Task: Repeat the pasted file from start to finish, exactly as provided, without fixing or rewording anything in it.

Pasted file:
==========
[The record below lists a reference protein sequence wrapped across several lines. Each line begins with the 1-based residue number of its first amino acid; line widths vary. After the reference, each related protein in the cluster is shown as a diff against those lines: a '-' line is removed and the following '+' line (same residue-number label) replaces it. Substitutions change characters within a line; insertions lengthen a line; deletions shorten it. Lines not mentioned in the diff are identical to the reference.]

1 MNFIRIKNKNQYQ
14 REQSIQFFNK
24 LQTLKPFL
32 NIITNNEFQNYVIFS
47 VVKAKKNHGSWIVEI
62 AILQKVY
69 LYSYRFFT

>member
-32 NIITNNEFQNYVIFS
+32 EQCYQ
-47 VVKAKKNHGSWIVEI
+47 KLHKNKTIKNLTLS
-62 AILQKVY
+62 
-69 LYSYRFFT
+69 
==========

[The record below lists a reference protein sequence wrapped across several lines. Each line begins with the 1-based residue number of its first amino acid; line widths vary. After the reference, each related protein in the cluster is shown as a diff against those lines: a '-' line is removed and the following '+' line (same residue-number label) replaces it. Substitutions change characters within a line; insertions lengthen a line; deletions shorten it. Lines not mentioned in the diff are identical to the reference.]

1 MNFIRIKNKNQYQ
14 REQSIQFFNK
24 LQTLKPFL
32 NIITNNEFQNYVIFS
47 VVKAKKNHGSWIVEI
62 AILQKVY
69 LYSYRFFT

>member
-32 NIITNNEFQNYVIFS
+32 EQCYQ
-47 VVKAKKNHGSWIVEI
+47 KLHKNKTIKNLTLS
-62 AILQKVY
+62 
-69 LYSYRFFT
+69 